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Whenever I get invested in a survival game, it’s usually because of the story, and Green Hell has you being ripped away from your wife as you’re trying to conduct research in the Amazon rainforest. Besides the narrative, the beautiful environment immediately made me forget about my “Switch worries”, as Green Hell is filled with lush vegetation, animals that bring the area to life and gorgeous lighting effects. It’s also overwhelming at first, because this is an actual jungle without proper roads or directions for you to take.

A GPS watch is your friend here, as is the map you brought. The watch also functions as a smart device, giving you feedback on how to stay well nourished – or at least alive. It’s a smart way of not filling the screen with menus or indicators on a HUD, and makes for an immersive experience. Food usually isn’t of the premade variety either, so you’ll have to prepare what you find – and that will take resources. Sure, you can choose to hunt animals and eat them raw, but that’s not the healthiest option. Instead, you’ll want to build a fire, but you’ll need resources for that as well. Inventory management is important, but as with the watch you’ll deal with this through your backpack rather than multi-layered menus.

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There’s a fair bit of experimenting in Green Hell, at least if you’re as ignorant about how to survive in the wild as I am. Some flowers and mushrooms have healing powers, but unlocking them to even learn about it is another story – and as with most activities in the game, you can mess it up as well. When you finally learning what does what it really feels like you’re starting to master this almost alien environment though, which is part of the brilliance even though it takes a while to kick in.

That kind of gameplay is tough, and it’s part of why I lose interest in a lot of survival games, but Green Hell has the narrative element going for it as well – and as long as the difficulty level isn’t cranked up too high it provides a great counterbalance for wanting to give up. Experienced survivalists can opt for the game’s “survival mode” as well, but the story mode was more my jam so I stuck with that. I’m still not a natural when it comes to survival games like this, and Green Hell is a lot harder and less streamlined than Subnautica, but it’s definitely a great addition to the PlayStation library.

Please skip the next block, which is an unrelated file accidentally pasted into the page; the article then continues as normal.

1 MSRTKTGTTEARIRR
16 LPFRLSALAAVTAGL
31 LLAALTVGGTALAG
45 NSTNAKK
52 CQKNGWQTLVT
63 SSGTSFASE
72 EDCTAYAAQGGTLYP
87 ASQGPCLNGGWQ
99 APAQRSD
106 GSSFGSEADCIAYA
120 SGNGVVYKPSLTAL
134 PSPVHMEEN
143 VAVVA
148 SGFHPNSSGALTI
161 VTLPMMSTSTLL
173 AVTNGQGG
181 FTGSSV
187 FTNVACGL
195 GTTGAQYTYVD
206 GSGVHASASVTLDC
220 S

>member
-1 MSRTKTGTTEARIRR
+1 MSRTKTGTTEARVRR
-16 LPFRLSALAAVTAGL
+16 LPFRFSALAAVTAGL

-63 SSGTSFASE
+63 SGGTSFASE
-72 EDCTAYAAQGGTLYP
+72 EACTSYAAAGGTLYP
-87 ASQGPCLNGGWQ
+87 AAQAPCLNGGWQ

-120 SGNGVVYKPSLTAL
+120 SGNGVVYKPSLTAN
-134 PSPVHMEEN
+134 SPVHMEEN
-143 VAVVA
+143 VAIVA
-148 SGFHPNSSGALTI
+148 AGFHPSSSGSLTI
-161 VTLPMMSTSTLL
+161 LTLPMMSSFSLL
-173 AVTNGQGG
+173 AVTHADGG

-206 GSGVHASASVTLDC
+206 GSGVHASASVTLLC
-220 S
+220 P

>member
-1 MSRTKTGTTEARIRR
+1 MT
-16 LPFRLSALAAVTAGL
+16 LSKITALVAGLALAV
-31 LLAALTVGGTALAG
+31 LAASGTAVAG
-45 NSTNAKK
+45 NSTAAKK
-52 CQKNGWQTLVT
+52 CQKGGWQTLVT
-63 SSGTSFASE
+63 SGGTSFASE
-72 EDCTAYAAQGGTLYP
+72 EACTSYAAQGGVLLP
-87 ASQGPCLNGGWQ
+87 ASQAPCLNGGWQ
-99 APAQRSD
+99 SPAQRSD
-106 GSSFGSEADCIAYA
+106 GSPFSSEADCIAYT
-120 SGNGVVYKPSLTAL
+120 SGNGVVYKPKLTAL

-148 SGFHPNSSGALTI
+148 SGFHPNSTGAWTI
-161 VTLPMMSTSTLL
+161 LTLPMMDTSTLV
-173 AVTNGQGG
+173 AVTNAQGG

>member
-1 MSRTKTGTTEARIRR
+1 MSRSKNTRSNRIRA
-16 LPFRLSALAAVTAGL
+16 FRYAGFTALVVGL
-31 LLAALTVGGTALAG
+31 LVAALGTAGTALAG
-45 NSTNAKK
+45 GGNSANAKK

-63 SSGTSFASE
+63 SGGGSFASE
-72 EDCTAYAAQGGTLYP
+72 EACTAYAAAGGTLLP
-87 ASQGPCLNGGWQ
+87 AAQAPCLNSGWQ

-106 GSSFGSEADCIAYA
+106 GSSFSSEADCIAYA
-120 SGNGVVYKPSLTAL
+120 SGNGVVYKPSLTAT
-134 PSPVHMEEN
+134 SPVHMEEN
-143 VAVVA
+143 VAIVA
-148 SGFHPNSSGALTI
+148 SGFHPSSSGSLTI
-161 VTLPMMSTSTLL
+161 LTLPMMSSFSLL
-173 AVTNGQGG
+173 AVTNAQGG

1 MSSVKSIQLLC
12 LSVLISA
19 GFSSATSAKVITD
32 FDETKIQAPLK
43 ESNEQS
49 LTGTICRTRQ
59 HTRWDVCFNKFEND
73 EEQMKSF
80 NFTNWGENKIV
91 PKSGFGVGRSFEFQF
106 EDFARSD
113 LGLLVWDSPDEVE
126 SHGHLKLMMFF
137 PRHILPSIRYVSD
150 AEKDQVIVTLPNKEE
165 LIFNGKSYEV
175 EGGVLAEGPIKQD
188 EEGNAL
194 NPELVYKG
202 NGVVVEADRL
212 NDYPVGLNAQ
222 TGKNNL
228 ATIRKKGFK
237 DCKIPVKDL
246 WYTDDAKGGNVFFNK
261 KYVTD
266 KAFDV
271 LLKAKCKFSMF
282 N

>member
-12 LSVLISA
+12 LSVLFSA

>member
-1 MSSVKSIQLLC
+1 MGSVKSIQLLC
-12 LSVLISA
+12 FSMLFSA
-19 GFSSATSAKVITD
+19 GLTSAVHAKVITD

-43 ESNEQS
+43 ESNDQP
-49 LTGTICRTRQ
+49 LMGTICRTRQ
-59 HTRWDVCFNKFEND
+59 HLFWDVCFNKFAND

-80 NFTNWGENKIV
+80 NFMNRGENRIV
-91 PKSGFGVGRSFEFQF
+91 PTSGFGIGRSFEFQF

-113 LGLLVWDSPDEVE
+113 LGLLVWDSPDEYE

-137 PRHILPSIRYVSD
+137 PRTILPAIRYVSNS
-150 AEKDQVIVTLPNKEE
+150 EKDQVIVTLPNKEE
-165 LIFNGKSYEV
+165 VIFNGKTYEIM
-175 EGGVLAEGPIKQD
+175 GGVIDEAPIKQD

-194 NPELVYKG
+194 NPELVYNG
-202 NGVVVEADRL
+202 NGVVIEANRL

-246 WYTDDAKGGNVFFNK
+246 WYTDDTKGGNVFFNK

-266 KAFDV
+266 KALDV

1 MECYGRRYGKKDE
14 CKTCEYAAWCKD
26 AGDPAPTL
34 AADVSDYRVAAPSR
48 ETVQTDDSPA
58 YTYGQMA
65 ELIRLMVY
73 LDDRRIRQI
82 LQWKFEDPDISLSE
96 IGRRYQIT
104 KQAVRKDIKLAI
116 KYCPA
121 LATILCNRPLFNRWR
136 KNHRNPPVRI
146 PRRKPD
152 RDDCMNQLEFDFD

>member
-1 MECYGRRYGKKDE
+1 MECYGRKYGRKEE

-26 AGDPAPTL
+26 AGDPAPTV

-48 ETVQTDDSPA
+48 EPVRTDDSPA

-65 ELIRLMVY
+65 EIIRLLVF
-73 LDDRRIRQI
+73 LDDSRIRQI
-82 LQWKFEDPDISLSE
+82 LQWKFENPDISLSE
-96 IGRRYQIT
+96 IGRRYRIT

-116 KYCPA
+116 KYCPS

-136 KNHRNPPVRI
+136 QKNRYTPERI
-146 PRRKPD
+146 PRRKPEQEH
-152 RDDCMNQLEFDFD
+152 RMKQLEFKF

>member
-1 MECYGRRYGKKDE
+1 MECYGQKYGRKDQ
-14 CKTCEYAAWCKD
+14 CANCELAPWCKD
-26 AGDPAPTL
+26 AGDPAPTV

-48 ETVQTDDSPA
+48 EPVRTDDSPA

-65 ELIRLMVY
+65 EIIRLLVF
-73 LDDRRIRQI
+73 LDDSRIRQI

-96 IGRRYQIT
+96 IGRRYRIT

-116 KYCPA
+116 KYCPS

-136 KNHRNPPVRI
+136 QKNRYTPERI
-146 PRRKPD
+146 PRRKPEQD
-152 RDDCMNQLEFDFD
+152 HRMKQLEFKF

The Falconeer soars to new platforms with a Warrior Edition

This one’s not actually out yet, but it was too exciting to ignore. The Falconeer, the breathtaking aerial combat game from solo developer Tomas Sala, is heading to the PlayStation 4 and 5 (as well as the Switch) in August. What’s even better is that it’s coming with a host of improvements as well as all of the post-launch DLC content released to date, as well as brand new content dubbed the “Edge of the World” pack.

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We’ll take a more detailed look at the Warrior Edition once it launches alongside the new content, but we’ve already been able to go hands on with an early build on the PlayStation 5, and it’s already looking great. Besides the obvious improvements in resolution (the game supports 60 frames per second at 4K), what stood out as equally impressive was the DualSense support. When the game launches (on the 5th of August, to be precise), that’ll give players a whole new way of connecting with their warbird. Our early impressions included the kind of haptic feedback you’d expect when firing weapons, and it’s impressive, but we’re hoping that the game will use DualSense tech to also make players feel the transitions between weather conditions, for example.

We’ll certainly check back in with the game when it gets closer to the release of the Warrior Edition, when we’ll focus more on the included and newly added DLC content. For now, mark August 5th in your calenders.